Many British swimmers and some boxers won medals and achieved personal best performances at the Rio Olympic Games despite asthma related breathing issues.
Researchers from the School of Sport and Exercise Science (SSES) investigated elite British athletes from both swimming and boxing and their research suggests asthma related breathing problems should not be a barrier to sporting success, as long as they are well managed and controlled.
Team GB swimmers at the Rio Olympics were nine times more likely to have asthma related breathing problems than boxers, the research, published in the journal Respirology, found.
Exercise-induced bronchoconstriction (EIB) is highly prevalent in certain groups of elite athletes. To compare athletes from two different sports, Irisz Karolina Levai, MD and her colleagues in SSES performed breathing assessments on members of the elite GB boxing and swimming squads.
Both sports require increased heart rates and respiration; however, both the training environment and the duration that athletes are exposed to these demands differ significantly.
The findings uncovered airway dysfunction in a high proportion of elite swimmers, likely due to a combination of environmental exposures such as swimming pool chemicals coupled with repeatedly high respiratory requirements of an elite swimming.
The Kent findings suggest optimising airway health for swimmers may lead to improved performance in the pool. The findings also suggest that asthma should not be a barrier to taking part in swimming. In fact, recreational swimming can enhance asthma control whilst improving cardio-vascular fitness.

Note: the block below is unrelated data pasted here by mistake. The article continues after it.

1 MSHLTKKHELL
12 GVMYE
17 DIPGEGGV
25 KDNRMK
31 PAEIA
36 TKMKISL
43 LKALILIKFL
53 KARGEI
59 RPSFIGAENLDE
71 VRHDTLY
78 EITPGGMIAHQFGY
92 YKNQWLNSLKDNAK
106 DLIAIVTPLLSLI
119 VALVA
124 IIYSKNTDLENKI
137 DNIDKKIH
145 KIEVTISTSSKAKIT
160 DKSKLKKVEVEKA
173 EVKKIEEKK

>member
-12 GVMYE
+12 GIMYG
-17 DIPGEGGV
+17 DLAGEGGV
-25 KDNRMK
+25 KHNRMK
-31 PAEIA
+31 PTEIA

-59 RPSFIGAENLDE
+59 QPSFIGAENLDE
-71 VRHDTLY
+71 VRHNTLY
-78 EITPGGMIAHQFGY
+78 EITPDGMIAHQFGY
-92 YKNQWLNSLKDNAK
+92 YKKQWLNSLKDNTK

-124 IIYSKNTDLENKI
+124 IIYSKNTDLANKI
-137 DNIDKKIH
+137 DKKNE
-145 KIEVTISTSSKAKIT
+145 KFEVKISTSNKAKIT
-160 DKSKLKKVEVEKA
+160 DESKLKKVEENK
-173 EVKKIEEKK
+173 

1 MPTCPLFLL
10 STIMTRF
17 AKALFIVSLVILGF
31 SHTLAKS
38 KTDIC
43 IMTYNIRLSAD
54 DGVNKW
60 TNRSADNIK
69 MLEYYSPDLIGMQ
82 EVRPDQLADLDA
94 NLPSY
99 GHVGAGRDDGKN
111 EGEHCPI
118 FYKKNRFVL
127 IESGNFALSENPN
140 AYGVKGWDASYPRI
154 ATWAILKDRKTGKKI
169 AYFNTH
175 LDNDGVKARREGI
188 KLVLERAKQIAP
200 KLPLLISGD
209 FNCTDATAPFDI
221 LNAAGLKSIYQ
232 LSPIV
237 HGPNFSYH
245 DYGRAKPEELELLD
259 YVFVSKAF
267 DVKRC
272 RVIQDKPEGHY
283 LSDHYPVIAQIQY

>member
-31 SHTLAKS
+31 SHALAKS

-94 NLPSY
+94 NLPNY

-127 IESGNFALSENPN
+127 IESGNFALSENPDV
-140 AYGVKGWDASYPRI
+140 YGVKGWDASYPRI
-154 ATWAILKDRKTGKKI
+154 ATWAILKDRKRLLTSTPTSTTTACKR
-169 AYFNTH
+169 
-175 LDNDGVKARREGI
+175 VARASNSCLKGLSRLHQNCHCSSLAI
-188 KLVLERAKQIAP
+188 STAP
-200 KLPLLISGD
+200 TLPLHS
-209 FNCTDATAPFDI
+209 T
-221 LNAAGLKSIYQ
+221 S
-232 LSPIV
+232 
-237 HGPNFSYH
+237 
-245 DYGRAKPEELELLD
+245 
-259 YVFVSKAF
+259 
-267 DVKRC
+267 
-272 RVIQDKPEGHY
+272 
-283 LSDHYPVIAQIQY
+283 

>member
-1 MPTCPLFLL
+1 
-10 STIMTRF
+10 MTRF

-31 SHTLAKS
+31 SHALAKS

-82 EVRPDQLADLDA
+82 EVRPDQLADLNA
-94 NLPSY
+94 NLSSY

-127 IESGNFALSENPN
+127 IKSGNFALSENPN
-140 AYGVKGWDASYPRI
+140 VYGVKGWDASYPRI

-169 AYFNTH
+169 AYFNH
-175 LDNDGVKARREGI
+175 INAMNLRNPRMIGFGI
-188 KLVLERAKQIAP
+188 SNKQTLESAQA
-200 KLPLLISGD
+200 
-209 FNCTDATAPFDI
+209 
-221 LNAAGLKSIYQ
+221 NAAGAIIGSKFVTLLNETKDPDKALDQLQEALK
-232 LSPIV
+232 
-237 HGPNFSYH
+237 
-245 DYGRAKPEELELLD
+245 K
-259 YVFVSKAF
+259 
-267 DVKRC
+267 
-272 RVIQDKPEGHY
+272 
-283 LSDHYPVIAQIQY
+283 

Respirology article: "Environmental influence on the prevalence and pattern of airway dysfunction in elite athletes." Irisz Karolina Levai, James H. Hull, Mike Loosemore, Jon Greenwell, Greg Whyte, and John W. Dickinson.
For further information or interview requests contact Sandy Fleming at the University of Kent Press Office.
Tel: 01227 823581/01634 888879
News releases can also be found at http://www.kent.ac.uk/news
University of Kent on Twitter: http://twitter.com/UniKent
Notes to editors
Established in 1965, the University of Kent – the UK's European university – now has almost 20,000 students across campuses or study centres at Canterbury, Medway, Tonbridge, Brussels, Paris, Athens and Rome.
It has been ranked: third for overall student satisfaction in the 2014 National Student Survey; 23rd in the Guardian University Guide 2016; 23rd in the Times and Sunday Times University Guide 2016; and 22nd in the Complete University Guide 2015.
In the Times Higher Education (THE) World University Rankings 2015-16, Kent is in the top 10% of the world's leading universities for international outlook and 66th in its table of the most international universities in the world. The THE also ranked the University as 20th in its 'Table of Tables' 2016.
Kent is ranked 17th in the UK for research intensity (REF 2014). It has world-leading research in all subjects and 97% of its research is deemed by the REF to be of international quality.
Along with the universities of East Anglia and Essex, Kent is a member of the Eastern Arc Research Consortium.
The University is worth £0.7 billion to the economy of the south east and supports more than 7,800 jobs in the region. Student off-campus spend contributes £293.3m and 2,532 full-time-equivalent jobs to those totals.
In 2014, Kent received its second Queen's Anniversary Prize for Higher and Further Education.